Changing the Conversation

0 0 788


I have been talking with my students about the integral role that writing plays in building community and practicing democracy. Our discussions have followed the mapping exercise I described in my last blog entry. They drew maps to shed light on the lack of access to goods, services, and educational opportunities – where literacy happens – in economically depressed communities. The spatial inequality represented in the maps they drew led to questions about policies that have affected the lack of equity we witnessed: how have policies affected the built environment that surrounds us and what actions can we take to mitigate the effects of poverty on children and families? How can what we write frame conversations that prompt residents, educators, and policymakers to engage with one another to create access to what children and families need?


Addressing these and other questions has opened up spaces to discuss the ways writing is about creating relationships and changing conversations from problems to possibilities. Peter Block’s Community: The Structure of Belonging has provided a useful frame through which to understand the importance of using writing – especially stories – to invite disparate groups to the table, so to speak, and engage with one another. For Block, writing serves as an invitation to strengthen the fabric of communities by creating a sense of belonging. Individual transformation is not the point as much as imagining collective responsibility, relatedness, and forward action. Moreover, building community is also about seeing assets in a community, including people. Thus community change is not simply about identifying deficiencies and problems that need to be solved.


Block’s ideas have challenged some of the ways April Lidinsky and I have written about writing as conversation and the strategies for entering a conversation of ideas: understanding what writers have written before, what they may have overlooked or ignored in addressing a problem, and using writing as a way to fill gaps. These are useful ways to think about writing and Block’s formulation simply broadens the metaphor:


If we want a change in culture . . . the work is to change the conversation – or more precisely, to have a conversation that we have not had before, one that has the power to create something new in the world. This insight forces us to question the value of our stories, the positions we take . . . and our way of being in the world. (p. 15)


In this light, conversation can be broadly conceived and includes all of the ways that we use image and text to communicate in meaningful ways to one another in the different public spaces we inhabit.


Block goes on to explain that some stories we tell ourselves can limit our imagination and the possibilities before us. For example, my students and I discussed the extent to which policymakers and educators often place blame on individuals and the deficits that characterize children and families living in poverty. We shift the conversation by asking questions about the causes of poverty and by identifying the assets in a community that can increase social capital and civic engagement. The shift in conversation is from one of problems and fear to one of possibility and restoration. Thus the stories we tell are those that give meaning to our lives and enable us to lift up our voices.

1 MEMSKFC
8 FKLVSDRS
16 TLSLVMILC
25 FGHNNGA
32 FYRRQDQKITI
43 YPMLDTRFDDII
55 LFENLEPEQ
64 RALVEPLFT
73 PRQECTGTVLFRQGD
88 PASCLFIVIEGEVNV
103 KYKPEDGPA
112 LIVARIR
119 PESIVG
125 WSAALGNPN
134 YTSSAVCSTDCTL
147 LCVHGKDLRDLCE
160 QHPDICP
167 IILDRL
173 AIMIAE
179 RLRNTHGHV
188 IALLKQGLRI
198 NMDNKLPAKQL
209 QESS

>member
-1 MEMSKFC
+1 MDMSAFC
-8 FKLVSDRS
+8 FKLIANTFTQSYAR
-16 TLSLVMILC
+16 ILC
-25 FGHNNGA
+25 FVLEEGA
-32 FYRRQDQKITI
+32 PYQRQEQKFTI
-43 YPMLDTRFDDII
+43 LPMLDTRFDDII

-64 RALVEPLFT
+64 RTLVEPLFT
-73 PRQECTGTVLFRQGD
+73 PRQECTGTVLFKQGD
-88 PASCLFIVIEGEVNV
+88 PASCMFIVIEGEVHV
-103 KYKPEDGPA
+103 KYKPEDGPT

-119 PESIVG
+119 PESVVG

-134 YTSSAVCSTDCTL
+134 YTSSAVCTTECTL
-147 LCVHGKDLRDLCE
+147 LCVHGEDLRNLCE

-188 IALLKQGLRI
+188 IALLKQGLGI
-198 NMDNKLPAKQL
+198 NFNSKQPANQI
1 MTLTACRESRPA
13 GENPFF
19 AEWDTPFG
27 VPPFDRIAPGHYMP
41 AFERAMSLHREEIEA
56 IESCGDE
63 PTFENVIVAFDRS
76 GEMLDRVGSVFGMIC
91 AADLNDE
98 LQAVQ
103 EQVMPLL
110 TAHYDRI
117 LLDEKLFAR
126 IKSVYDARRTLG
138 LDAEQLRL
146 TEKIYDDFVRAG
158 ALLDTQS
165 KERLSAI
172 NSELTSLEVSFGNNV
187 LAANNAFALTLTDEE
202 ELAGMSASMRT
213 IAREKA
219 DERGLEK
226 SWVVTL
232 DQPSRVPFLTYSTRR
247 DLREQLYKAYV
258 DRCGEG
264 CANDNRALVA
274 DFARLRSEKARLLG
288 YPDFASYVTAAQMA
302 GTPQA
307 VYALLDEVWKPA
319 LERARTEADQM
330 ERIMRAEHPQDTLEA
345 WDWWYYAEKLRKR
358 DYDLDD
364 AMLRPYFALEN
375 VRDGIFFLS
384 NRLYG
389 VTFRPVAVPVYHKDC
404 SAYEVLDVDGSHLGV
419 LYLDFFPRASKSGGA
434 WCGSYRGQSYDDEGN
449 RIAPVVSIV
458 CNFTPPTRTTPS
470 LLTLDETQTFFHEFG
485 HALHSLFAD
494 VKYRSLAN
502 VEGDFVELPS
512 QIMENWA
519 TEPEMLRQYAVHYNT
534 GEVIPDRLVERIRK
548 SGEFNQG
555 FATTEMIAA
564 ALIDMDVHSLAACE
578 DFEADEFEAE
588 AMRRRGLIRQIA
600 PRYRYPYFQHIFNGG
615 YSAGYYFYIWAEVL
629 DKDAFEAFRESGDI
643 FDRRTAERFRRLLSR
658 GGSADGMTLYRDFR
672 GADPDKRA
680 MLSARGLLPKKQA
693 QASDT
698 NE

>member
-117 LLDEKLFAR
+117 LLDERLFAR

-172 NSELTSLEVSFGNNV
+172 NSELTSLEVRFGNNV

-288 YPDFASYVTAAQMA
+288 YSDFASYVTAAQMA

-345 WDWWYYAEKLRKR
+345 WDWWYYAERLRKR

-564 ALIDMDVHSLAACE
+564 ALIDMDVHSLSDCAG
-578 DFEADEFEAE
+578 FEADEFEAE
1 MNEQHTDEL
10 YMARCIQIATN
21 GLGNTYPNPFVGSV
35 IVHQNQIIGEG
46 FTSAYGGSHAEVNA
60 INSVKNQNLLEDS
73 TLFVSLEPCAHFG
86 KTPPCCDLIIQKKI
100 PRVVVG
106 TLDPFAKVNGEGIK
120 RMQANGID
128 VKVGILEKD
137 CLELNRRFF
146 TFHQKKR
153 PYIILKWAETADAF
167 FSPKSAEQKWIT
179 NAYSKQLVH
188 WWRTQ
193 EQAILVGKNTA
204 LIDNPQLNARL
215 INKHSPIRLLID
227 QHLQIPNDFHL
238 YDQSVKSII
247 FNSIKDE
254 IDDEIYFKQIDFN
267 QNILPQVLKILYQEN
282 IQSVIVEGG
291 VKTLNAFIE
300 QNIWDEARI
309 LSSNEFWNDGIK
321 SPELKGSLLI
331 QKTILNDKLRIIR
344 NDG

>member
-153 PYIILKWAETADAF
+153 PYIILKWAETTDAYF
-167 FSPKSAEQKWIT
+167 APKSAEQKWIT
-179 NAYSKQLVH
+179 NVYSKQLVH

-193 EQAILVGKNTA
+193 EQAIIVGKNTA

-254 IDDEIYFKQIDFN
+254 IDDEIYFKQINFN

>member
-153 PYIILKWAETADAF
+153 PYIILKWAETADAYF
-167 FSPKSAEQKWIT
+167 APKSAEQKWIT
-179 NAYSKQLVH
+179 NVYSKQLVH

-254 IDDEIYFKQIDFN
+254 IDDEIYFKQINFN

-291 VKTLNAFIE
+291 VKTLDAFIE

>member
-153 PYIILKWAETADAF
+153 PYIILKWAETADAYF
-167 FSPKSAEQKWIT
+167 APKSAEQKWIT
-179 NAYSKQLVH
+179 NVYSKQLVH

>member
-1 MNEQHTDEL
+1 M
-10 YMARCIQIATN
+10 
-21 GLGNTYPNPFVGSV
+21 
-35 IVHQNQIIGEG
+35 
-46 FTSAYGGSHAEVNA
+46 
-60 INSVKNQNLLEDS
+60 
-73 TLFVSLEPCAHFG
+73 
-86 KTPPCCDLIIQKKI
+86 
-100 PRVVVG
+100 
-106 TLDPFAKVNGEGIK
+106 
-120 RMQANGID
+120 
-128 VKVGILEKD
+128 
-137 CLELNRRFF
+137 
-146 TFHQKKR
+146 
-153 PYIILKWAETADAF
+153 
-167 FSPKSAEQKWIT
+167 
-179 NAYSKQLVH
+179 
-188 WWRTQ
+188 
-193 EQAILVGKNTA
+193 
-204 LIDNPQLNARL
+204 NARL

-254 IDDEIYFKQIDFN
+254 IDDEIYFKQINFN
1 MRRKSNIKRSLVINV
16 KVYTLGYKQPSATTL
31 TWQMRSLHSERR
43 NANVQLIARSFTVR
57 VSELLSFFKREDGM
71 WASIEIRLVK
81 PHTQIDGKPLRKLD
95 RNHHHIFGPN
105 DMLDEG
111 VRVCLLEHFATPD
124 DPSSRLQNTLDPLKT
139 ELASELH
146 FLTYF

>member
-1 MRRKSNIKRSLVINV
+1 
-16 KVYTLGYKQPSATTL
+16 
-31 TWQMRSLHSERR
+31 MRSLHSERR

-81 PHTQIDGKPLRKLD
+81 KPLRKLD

In our writing, my students and I have framed the conversation in ways that Block has inspired: what can we create together to foster inclusion, relatedness, and perhaps reconciliation? Moreover, how can we use all forms of rhetoric as an invitation to ensure all voices are heard in building community and in ways that allow community members to take ownership in creating something that really matters? What new stories can a community create together that can become part of the public debate regardless of the current political context? How can we heal the fragmentation of communities and incivility as active citizens?


The conversation we enter, then, is the step that my students and I agree makes an alternative future possible. And entering conversations is the step toward active citizenship in communities where we are accountable to one another.

Image Source: “7-Eleven” by Mr. Blue MauMau on Flickr 5/17/16 via Creative Commons 2.0 license

About the Author
Stuart Greene received his Ph.D. in English from Carnegie Mellon in Rhetoric. He is associate professor of English with a joint appointment in Africana Studies at Notre Dame. His research has examined the intersections of race, poverty, and achievement in public schools. This work has led to the publication of his co-edited volume, Making Race Visible: Literacy Research for Racial Understanding (Teachers College Press, 2003), for which he won the National Council of Teachers of English Richard A. Meade Award in 2005. He has published a monographic, Race, Community, and Urban Schools: Partnering with African American Families (Teachers College Press, 2013), edited Literacy as a Civil Right (Peter Lang, 2008) and co-edited with Cathy Compton-Lilly, Bedtime Stories and Book Reports: Connecting Parent Involvement and Family Literacy (Teachers College Press, 2011). His current research focuses on literacy, youth empowerment and civic engagement in the context of university/community partnerships. This work appears in his edited collection Youth Voices, Public Spaces, and Civic Engagement. (Routledge Press, 2016), Language Arts, Urban Education, and The Urban Review.